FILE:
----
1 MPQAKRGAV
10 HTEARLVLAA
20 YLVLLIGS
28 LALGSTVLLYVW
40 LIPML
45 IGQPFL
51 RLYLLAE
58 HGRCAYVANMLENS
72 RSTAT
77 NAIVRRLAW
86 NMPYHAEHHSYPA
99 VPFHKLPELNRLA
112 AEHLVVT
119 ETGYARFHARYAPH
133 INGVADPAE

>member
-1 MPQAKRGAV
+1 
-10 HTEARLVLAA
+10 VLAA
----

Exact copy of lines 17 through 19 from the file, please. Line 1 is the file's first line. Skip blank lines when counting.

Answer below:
-1 MPQAKRGAV
+1 
-10 HTEARLVLAA